Andrew W.M. Smith’s Terror and Terroir is a case study of the effects of national and global agro-economic policies on the winegrowers of the Languedoc region in France. Smith begins his chronology with the abortive 1907 révolte du Midi, France’s largest social disturbance since the Revolution. A substantial portion of this first chapter deals with the pre-révolte industrial atrophy in the region and the subsequent expansion of small-scale vineyards producing low-quality wine. Smith carefully traces out the cast of characters—winemakers large and small, local and national-level politicians, and labor leaders—who will reappear as the study’s main characters in the subsequent chapters. This first chapter is also a sketch of the rise of the various groups (both unions and other sorts of associations) among winegrowers, and, of course, of the 1907 revolt of Languedocian workers (principally but not solely winegrowers). The subsequent chapters are in the main chronological, tracing the economic challenges first of the worldwide depression, then of the Vichy- imposed regulations on the industry. Smith focuses the middle chapters of the book on the post-war history of the central union, the Comité Régional d’Action Viticole (hereafter, the CRAV), and their use of the memory of 1907 to galvanize support. These chapters also show the winegrowers’ attempt to link Occitaine regional iden- tity (evolving in the 1960s) to their struggle. Chapter 5 focuses on the lethal clash of winegrowers and security forces at the town of Montredon in 1976. The final two chapters chart the CRAV’s decline and the dramatic changes in the Languedoc wine industry at the end of the 20th century as power over policy shifted from Paris towards Brussels.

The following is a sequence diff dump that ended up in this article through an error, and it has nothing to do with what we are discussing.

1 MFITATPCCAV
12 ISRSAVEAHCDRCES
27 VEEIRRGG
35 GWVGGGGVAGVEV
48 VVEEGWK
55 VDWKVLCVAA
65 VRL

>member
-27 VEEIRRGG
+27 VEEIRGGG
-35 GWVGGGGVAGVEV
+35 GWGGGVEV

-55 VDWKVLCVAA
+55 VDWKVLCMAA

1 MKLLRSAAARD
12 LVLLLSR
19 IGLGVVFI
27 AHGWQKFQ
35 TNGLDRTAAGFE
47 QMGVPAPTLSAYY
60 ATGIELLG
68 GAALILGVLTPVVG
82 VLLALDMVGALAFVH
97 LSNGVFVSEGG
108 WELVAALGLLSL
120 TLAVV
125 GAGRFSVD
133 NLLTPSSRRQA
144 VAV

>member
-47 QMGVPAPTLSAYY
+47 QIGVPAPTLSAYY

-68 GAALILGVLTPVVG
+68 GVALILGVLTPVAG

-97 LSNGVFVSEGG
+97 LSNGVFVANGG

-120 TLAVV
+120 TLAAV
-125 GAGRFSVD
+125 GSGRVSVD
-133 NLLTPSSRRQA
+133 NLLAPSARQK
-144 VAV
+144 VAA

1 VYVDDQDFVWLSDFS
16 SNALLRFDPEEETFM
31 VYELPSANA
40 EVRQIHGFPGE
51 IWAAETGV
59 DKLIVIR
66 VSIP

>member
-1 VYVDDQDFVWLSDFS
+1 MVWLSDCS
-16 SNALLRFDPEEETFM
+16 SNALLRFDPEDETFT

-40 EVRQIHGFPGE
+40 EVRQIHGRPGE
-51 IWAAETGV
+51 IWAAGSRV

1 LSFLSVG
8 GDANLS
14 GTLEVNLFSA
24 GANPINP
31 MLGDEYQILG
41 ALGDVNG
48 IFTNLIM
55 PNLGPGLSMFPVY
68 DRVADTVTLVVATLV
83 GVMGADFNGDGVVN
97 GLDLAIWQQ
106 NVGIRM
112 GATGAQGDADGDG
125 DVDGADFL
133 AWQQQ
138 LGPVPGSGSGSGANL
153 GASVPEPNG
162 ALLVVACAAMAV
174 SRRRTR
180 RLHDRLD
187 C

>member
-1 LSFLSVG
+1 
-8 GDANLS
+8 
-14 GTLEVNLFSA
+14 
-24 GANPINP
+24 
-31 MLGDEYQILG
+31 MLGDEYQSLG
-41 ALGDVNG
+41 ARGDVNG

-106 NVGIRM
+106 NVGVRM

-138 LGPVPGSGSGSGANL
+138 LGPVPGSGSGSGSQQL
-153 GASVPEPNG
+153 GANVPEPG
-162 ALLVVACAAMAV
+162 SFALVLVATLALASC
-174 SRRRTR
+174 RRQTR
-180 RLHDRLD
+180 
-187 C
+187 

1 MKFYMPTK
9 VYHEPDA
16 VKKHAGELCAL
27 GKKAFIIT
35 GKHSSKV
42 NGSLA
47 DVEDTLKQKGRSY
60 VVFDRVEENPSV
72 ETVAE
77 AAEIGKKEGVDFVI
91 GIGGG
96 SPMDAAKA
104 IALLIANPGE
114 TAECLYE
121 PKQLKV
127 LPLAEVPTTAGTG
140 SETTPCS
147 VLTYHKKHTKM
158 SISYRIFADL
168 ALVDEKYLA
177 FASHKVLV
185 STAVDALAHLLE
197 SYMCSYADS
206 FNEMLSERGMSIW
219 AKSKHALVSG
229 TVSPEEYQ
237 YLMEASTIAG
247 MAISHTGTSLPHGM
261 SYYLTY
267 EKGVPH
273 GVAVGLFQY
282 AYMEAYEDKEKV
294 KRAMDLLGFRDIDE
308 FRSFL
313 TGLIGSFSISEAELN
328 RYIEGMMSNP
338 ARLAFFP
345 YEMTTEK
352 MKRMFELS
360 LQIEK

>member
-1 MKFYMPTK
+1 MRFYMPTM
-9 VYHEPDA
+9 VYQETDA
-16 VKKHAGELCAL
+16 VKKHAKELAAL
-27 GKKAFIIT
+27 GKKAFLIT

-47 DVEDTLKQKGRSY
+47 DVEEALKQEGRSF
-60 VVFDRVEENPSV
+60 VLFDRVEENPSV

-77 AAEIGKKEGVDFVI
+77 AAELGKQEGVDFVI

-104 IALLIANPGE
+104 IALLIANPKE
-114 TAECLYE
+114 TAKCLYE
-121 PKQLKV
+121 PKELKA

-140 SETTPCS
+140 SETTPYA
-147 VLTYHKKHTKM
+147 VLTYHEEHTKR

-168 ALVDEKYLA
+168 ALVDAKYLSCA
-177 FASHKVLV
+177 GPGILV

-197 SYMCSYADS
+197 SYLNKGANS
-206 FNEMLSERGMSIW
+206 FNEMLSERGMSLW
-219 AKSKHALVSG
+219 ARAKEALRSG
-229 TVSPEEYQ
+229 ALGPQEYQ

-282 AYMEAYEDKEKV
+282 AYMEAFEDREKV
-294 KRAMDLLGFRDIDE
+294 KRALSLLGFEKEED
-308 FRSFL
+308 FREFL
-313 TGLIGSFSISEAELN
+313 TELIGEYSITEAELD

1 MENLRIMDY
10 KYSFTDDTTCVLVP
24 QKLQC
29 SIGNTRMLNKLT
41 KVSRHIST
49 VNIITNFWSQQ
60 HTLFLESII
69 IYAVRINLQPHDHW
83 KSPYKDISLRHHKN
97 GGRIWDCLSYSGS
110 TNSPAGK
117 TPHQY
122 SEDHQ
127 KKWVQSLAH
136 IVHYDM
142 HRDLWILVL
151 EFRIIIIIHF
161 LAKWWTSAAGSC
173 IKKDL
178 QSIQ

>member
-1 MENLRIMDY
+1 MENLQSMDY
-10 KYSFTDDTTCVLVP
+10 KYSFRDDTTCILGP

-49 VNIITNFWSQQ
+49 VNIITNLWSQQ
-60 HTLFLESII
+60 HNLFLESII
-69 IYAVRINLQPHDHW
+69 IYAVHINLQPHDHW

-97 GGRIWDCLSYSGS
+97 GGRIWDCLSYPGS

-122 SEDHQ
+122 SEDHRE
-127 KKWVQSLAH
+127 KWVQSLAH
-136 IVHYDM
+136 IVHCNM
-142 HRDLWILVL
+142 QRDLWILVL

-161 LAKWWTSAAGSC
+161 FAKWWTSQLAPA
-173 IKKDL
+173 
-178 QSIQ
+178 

Smith’s prose is clear; he gives enough context to make the debates accessible even to a non-specialist in French history or the history of wine production. Labor and social historians, well-versed in the modification and recycling of the past by labor movements, will recognize much in Smith’s book that is familiar. His punctilious use of sources from regional and national archives, local newspapers, and even oral histories reveals that the CRAV’s struggle was not revolutionary or anti-statist. The author shows that despite continual references to the 1907 “révolte” and frequent extra-parliamentary (and often illegal) measures used by the winegrowers, their goal was more, not less, central government intervention in the Languedocian wine economy. In his Introduction, Smith indicates that his historiographical interven- tions are in historicizing both the Languedocian winegrowers’ movement and regional heritage, then connecting the two. He succeeds in accomplishing both goals. Winegrowers’ protests over the 20th century have been motivated by economic realities but have made use of the tools of regional identity to broaden its appeal. Smith argues that terroir is “the key to unlocking the complex and contested signifi- cance of wine to French national identity (p. 2).”